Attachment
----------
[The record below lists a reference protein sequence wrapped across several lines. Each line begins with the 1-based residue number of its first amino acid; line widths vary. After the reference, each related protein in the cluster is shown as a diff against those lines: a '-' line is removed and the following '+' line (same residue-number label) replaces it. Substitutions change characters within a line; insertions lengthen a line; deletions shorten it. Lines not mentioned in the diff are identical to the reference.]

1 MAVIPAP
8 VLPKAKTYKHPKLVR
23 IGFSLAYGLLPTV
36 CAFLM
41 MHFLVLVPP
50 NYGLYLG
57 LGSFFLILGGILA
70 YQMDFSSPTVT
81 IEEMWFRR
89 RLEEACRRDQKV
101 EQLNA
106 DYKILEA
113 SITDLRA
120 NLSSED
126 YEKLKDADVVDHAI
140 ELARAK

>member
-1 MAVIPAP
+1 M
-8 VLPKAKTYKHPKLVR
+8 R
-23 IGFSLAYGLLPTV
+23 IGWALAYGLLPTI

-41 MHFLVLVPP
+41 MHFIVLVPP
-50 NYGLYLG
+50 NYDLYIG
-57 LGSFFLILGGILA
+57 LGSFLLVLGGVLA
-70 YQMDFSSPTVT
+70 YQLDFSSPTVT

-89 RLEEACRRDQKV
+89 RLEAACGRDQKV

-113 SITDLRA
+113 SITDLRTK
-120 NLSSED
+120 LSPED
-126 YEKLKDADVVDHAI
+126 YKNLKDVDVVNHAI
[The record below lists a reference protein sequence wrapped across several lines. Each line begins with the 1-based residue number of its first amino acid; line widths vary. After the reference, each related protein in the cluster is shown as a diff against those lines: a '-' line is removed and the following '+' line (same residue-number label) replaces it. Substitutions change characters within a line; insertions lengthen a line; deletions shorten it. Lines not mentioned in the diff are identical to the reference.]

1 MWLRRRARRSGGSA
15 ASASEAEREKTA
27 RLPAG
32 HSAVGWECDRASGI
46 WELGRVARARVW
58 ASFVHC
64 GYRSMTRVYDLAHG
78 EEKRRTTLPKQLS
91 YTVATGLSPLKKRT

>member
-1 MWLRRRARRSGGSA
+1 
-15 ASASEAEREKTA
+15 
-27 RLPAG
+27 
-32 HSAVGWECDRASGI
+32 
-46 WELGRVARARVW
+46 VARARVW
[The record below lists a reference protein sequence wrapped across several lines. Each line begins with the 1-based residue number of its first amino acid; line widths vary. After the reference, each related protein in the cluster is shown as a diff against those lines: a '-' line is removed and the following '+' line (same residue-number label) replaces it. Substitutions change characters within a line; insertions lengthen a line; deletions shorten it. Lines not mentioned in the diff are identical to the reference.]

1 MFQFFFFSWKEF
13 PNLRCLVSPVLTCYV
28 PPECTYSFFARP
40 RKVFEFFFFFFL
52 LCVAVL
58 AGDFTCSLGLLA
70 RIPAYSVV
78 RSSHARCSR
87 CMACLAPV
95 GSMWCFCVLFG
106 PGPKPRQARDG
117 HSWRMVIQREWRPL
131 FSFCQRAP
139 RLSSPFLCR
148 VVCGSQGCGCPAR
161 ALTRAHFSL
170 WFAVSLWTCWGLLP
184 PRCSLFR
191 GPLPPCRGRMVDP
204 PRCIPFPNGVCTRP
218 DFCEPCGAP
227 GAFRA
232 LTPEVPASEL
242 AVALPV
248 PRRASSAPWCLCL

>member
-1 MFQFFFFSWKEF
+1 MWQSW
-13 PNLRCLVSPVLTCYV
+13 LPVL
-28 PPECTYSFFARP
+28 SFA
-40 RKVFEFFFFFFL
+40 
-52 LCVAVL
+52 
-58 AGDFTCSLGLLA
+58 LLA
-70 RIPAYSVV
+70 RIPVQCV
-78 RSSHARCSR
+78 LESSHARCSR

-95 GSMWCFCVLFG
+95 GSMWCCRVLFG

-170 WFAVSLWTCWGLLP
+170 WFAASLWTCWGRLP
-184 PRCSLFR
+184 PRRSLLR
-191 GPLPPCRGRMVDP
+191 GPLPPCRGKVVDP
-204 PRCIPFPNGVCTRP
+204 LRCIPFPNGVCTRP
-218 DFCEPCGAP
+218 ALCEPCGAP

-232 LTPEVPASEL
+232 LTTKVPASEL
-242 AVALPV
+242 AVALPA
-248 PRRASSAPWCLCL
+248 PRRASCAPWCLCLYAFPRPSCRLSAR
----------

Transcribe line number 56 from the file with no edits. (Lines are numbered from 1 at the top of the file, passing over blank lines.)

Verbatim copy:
-27 RLPAG